Muttiah Muralitharan Wades Into World Cup Final Debate On Both Controversies, Disagrees With How Things Turned Out In England-New Zealand Thriller

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Sri Lanka's spin legend Muttiah Muralitharan has shared his opinion on the still raging controversy over the World Cup final where England emerged winners over New Zealand despite the two sides being inseparable on runs over 100 overs, and also in the super over.

Written By Digital Desk | Mumbai | Updated On:

Sri Lanka's spin legend Muttiah Muralitharan has shared his opinion on the still raging controversy over the World Cup final where England emerged winners over New Zealand despite the two sides being inseparable on runs over 100 overs, and also in the super over.

"They should have been joint champions because that would have been reflective of the real battle between both teams," Murali said, while speaking to Cricinfo.

"Both teams did well, and at the end of the day, nobody got the winning run!" he pointed out.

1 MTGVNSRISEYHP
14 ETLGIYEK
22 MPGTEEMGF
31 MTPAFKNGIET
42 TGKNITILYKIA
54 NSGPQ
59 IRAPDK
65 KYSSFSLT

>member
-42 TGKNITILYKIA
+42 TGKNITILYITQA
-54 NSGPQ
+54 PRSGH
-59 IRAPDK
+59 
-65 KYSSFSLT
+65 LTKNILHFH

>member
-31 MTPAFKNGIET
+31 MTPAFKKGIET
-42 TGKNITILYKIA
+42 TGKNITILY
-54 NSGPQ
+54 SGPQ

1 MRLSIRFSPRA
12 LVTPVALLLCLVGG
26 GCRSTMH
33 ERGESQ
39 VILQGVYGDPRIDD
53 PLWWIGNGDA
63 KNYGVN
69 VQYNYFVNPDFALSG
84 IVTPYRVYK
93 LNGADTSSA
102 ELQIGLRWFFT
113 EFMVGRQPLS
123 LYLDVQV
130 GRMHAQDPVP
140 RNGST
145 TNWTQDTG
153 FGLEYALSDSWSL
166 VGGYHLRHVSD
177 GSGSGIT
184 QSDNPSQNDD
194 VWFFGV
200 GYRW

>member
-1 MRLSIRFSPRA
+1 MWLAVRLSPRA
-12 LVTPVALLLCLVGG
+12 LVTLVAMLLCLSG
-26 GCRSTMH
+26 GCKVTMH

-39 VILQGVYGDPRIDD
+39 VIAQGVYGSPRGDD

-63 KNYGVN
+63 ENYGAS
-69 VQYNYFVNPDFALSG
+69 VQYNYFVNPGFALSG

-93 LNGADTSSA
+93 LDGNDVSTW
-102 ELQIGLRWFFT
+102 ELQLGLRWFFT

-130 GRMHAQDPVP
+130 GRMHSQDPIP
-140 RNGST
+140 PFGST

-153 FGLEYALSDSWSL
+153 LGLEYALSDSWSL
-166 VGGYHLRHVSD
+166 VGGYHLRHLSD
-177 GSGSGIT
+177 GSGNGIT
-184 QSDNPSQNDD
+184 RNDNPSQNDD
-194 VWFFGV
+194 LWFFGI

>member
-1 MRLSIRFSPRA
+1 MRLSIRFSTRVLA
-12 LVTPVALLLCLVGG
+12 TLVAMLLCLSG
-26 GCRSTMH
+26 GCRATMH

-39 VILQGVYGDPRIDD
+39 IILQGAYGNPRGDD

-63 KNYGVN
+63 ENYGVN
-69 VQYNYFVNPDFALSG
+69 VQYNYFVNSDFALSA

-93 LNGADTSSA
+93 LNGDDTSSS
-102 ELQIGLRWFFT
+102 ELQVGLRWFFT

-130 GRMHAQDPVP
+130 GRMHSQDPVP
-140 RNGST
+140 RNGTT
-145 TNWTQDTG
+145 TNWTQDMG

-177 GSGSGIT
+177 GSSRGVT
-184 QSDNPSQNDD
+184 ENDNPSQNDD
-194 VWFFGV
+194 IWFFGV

Buttressing his argument further, the 1996 World Cup-winner who is also the highest wicket-taker in ODI and Test Cricket, said, "See, you should consider who is the best on the day, but you couldn't split it out because both were better, so what can you do?"

He also entered the debate over the rules of the game, particularly the two that affected New Zealand so badly. About the controversial boundaries rule - where the number of boundaries scored by both sides was used to pick a winner when they ended all-square on runs - he said:

"You'd have to see if there's some other way to get the result. At the end of the day at this World Cup final, no-one scored a winning run... that's what people expect. So maybe a few changes might happen."

On the matter of the key 6-run overthrow where the ball cannoned off England batsman Ben Stokes' bat while he was completing a run, and went to the boundary, Muralitharan said, "maybe the unfortunate incident where the ball ricocheted off the bat and went for four, that law should be changed - maybe dead ball or something."

As for when such changes may happen, Muralitharan opined, "It might be that happens in a few years, because everyone has to experience the thing, and then seek out the solutions."

England won their first World Cup on Sunday, while the Kiwis were disappointed to have been deemed to have come up short in their second consecutive final.

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